This appears to be a typical trait in people who want to have everything look ‘just so’. There is a certain level of OCD-like behaviour in there, and oftentimes it’s all about finding ever more detailed ways to sort things out. A classic symptom here was present in my business owner: he ended up creating folders within folders, and each of them held only a handful of document files, both electronic filing and paper filing: both his filing cabinet and his computer filing system were replete with almost empty folders. There was a whole wall of nearly empty binders on multiple shelves, ready to be filled – and he’d NEVER run out of space, even if he’d get new stuff to file for the next 100 years. The same with the computer files: having too many folders ultimately hinders you: or can you remember where exactly everything will be?
My client assured me that he knew exactly where things were, but when push came to shove and I asked him about certain documents I had seen during my initial audit he was hard put to quickly retrieve them. I know, a rather artificial exercise, but at the very least it was random, and without the usual pressure to find things ‘right now’.
My help in this case consisted in making him understand how fewer folders can actually increase synergies, cut down on retrieval times, save money (fewer folders and storage space), and open the space up (there is nothing worse than a wall of binders rather than a sense of freedom from the emptied space!). We managed to cut down the number of folders by one simple consideration: “there is no need to create more structure as long as you can find what you are looking for within the existing structure”. In practice, this translates as “save it in one folder until you can determine a group of documents that belong together and cannot be easily found within that folder, only then create a new folder”. Once that is clear, naming conventions, colour coding, etc. can come on top of that to enhance your system even more, but that is another story altogether.
Besides this simple thing to remedy, I found that the same focus on detail permeated anything he did, and even beyond his regular work, his mind was buzzing with new ideas and improvements to his business. In fact, so much so that it had started to impact his efficiency when it came down to actually getting anything of consequence done. All those potentials were blocking him, as he chose to go down many different paths at once, losing his focus and ability to bring things to a close in the process.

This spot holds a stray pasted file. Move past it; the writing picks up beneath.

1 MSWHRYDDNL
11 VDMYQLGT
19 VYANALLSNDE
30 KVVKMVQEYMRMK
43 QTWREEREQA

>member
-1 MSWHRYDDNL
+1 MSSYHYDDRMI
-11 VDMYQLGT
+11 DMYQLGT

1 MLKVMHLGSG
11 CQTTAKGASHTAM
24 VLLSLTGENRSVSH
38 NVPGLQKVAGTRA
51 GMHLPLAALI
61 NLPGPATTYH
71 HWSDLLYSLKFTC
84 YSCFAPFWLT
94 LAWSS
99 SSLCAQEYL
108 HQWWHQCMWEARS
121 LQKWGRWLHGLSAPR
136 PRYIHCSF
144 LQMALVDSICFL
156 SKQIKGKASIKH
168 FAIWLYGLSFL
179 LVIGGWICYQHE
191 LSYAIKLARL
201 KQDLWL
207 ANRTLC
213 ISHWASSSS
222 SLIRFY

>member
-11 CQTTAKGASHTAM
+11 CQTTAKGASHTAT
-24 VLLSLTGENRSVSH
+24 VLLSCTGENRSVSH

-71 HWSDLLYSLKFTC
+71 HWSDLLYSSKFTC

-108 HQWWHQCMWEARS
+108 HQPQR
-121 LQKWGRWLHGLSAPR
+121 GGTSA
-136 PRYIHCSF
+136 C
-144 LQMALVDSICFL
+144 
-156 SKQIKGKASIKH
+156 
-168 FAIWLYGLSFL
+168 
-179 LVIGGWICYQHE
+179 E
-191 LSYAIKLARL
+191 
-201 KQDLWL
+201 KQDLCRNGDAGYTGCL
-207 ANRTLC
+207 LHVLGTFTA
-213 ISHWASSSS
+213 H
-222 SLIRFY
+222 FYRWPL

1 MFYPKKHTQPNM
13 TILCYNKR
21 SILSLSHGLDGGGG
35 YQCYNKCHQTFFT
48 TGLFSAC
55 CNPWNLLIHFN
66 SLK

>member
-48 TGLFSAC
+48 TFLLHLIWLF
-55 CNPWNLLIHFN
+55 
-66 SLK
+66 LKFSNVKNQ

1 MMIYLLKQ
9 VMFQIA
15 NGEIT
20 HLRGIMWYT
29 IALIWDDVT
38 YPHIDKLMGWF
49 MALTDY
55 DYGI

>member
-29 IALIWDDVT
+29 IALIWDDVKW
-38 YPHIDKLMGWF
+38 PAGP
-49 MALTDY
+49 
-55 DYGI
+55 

I’m not saying that his ideas were not good, far be it from me to judge what works for him and what doesn’t, but the matter of the fact was that it kept him from seeing the big picture. On some level, this is very similar to his issue with the folder barrage on his wall: too much detail became a burden.
The lesson to be learned here is the importance of finding a balance between going overboard with structure on the one hand, and letting it slide to a point where the existing structure is too sparse to find things; a balance between what we can actually manage to achieve at the moment, and what needs to be left alone - at least for now. My client is still struggling with some of these aspects, but we have managed to pinpoint where the problem lies, he is aware of it and has taken steps to make sure that he realises when things go overboard again.
On a personal note, I am most certainly familiar with that sense of having too many irons in the fire, too many bright ideas, one of which might just be the one I have been waiting for all my life. It is important to realise that we cannot possibly do everything that looks good and useful, that some choice has to be made, especially if we have come to realise that we are loading our plate up with too much. It pays to move away from it all occasionally and have an impartial look at the accumulation of projects, ideas, notions, systems we call our own.
And then make some tough choices to ensure our wellbeing is taken care of, too.
Don't forget to return and read the second part of this blog. You'll be reading a short post on the subject of letting go: learning to say 'no'.
Ask the ClutterMeister
Ideas to help clear away the mess in your homes and in your minds.
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Hi, my name is Tilo Flache. My mission: help clients declutter mind and space.
This blog contains pointers for your journey towards a happier living experience.